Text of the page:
Night Crawlers as Natural Soil Conditioners

Final Report for FNC93-038

Project Type: Farmer/Rancher
Funds awarded in 1993: $4,340.00
Projected End Date: 12/31/1995
Matching Non-Federal Funds: $5,990.00
Region: North Central
State: Illinois
Project Coordinator:
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Project Information


Currently farming 715 acres totally under a no-till system in a corn/soybean rotation. Prior to that I was on a ridge-till system for 10 years.

Labor in this project was done by two hired men and myself. Although personnel from the Iroquois County Soil and Water Conservation District (SWCD) and others came to see what we were doing.

I would like to drastically improve my earthworm population (especially night crawlers) in my plot and fields. This in turn would improve the soil tilth, naturally aerate the soil, improve drainage, and neutralize the soil’s pH. (See attached “Land’s Best Friend” reprinted from “Landowner” for twelve very positive reasons.)

[Editor’s Note: “Land’s Best Friend” is a 4-page flier about earthworms. It was produced by the staff of Landowner and was included in the Proceedings: National No-tillage Conference, 1993, Cedar Falls, IA. p. 317-320. For a copy, contact the NCR-SARE office at: [email protected] or 1-800-529-1342 and reference project number: FNC93-038. For additional information about worms, see the ATTRA, National Sustainable Agriculture Information Service publication “Worms for Composting (Vermicomposting)” at: or call ATTRA for a free copy at 1-800-346-9140.]

I also want to be able to answer my question “Is inoculating fields with night crawlers a practical solution?” By experimentation and research, I would like to discover the most economical, practical, and effective method of building their population.

Some of the barriers involved included it being very labor intensive and the inability to clearly identify results. Careful seeding occurred, but I was dealing with a live organism that moves. I attempted to seed these night crawlers using various methods. I tried to seed them in a diamond-shaped grid in rows 30 feet apart with spacing 30 feet apart. Six to ten night crawlers were seeded per spot. Three distinct methods were used:
1. Just placing them on top of the ground.
2. Placing them on the ground and covering them with residue and
3. Drilling a 2-inch hole, 4-5 inches deep, placing them in the hole and covering them with a small amount of soil and/or residue. This was the most labor intensive and was a two-man job. Just placing them on the ground worked if the worms were lively and it was overcast. There were NO night crawlers on this field before seeding. On 23 acres, rye was planted to insure food and protecting over the winter and Roundup herbicide was used in the spring as a burn down. On 17 acres, no groundcover was used. Even after three years, evidence of middens and live night crawlers are seen after a rainfall. I know that they are doing my soil some good (see attached flier, “Land’s Best Friend”), but it was hard to weigh the impact.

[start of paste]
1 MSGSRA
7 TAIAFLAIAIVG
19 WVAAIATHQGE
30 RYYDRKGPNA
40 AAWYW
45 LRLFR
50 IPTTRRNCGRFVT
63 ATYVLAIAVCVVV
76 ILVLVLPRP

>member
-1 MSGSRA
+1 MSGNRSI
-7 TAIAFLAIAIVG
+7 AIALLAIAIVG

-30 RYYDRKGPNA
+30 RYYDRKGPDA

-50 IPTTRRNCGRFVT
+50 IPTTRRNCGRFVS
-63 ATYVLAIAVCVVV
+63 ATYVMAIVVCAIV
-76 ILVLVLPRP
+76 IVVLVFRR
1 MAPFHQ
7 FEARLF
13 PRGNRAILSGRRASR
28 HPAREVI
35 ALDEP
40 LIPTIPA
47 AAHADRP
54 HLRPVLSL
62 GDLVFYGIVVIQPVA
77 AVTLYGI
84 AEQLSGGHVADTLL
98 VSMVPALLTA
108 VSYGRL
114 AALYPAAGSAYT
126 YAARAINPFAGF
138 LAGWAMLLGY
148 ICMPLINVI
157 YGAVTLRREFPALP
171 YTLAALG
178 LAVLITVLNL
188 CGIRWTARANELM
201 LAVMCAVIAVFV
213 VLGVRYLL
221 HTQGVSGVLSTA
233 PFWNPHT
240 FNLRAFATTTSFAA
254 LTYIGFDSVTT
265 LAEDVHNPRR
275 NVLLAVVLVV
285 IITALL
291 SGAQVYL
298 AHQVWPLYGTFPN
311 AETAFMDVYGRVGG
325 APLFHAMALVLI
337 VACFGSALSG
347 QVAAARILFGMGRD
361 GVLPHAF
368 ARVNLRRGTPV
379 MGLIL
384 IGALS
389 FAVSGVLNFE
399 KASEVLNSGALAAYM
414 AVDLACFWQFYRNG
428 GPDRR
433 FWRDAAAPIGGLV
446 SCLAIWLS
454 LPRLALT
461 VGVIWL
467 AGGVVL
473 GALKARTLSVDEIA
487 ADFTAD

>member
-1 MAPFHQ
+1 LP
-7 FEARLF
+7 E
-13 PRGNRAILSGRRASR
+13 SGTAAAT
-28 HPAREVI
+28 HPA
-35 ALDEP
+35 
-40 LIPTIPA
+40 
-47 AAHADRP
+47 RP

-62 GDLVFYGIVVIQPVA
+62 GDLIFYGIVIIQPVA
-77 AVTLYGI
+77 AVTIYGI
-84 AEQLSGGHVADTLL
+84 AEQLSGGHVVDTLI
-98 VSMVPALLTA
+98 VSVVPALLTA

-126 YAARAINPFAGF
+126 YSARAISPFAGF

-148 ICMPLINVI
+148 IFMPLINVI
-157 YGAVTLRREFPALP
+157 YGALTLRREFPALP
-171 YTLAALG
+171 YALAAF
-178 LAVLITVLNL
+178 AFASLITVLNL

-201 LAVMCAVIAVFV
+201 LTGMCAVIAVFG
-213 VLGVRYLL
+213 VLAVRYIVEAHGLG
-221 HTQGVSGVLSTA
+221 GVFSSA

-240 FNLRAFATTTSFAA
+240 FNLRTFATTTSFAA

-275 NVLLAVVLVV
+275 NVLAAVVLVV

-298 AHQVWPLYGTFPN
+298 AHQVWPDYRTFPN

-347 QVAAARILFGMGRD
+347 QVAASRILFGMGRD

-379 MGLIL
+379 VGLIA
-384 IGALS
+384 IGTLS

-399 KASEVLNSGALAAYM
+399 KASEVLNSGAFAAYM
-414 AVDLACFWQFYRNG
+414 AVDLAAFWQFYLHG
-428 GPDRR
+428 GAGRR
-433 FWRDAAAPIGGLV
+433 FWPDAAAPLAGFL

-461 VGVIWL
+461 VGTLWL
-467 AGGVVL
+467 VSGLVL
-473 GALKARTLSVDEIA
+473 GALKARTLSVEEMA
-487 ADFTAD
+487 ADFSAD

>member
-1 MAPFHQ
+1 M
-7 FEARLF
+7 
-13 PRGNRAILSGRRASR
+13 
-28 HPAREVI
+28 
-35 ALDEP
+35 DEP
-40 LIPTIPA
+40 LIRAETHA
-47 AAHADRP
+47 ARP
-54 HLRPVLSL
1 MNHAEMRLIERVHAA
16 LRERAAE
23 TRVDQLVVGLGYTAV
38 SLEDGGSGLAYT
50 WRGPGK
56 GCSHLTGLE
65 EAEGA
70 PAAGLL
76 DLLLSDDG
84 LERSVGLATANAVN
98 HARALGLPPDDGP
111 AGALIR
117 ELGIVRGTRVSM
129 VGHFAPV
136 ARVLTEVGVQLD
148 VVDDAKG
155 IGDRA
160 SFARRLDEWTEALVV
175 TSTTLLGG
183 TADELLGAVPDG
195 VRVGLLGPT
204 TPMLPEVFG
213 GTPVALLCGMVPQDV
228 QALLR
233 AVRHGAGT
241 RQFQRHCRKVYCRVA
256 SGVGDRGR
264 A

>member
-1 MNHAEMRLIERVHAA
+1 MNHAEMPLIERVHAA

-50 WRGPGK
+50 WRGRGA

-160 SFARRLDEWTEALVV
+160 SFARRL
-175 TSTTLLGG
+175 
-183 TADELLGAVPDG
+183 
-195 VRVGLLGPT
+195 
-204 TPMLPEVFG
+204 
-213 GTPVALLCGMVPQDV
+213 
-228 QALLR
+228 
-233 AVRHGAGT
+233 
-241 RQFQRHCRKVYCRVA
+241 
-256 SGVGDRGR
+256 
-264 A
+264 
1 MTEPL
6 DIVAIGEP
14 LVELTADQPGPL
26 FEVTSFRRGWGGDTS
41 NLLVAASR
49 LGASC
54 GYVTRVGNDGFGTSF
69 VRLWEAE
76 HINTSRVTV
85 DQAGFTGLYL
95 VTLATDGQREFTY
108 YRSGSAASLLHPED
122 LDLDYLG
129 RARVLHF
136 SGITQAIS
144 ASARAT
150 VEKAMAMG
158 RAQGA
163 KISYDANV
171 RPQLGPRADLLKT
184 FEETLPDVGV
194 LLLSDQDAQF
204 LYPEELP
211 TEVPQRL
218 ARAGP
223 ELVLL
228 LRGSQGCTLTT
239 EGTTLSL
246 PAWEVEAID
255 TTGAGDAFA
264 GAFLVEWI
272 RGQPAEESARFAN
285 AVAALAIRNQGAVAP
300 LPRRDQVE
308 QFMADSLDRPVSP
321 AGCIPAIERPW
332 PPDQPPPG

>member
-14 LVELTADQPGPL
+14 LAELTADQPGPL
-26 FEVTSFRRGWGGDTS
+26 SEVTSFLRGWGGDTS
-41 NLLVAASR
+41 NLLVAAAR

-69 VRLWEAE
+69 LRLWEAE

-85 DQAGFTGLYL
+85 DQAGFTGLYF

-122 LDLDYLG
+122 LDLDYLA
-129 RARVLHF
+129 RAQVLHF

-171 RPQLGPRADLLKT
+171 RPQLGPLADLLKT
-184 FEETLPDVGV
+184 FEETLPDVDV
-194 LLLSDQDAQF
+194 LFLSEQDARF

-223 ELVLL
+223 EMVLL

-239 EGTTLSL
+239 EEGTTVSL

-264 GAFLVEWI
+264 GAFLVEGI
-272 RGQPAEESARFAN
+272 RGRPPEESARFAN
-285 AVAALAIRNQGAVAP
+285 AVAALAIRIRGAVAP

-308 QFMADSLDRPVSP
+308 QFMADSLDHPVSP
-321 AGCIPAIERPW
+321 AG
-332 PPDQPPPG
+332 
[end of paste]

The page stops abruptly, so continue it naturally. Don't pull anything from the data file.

Whenever you try something different, people ask questions. Several area farmers were wondering what I was doing and why. Local SWCD personnel and Sustainable Ag groups and no-tillers were all interested. I spoke as a farmer/moderator at the soil health conference in Decatur, Illinois and shared information with Dr. Eileen Kladivko of Purdue University. Dan Anderson from the University of Illinois printed some of my information in Agro-Ecology vol. 3 No 3, September of 1994 and Lessiter publications, publishers of the “No-Till Farmer” printed a handbook “The Farmer’s Earthworm Handbook” using some of my information. I would be willing to speak at future conferences.

Good Program. Maybe have a special program for multi-year projects where results can not be see just over the course of one year.

[Editor’s Note: Starting in 2005, the time period for carrying out NCR-SARE Farmer Rancher grant projects was increased to 21 months.]


Participation Summary
Any opinions, findings, conclusions, or recommendations expressed in this publication are those of the author(s) and do not necessarily reflect the view of the U.S. Department of Agriculture or SARE.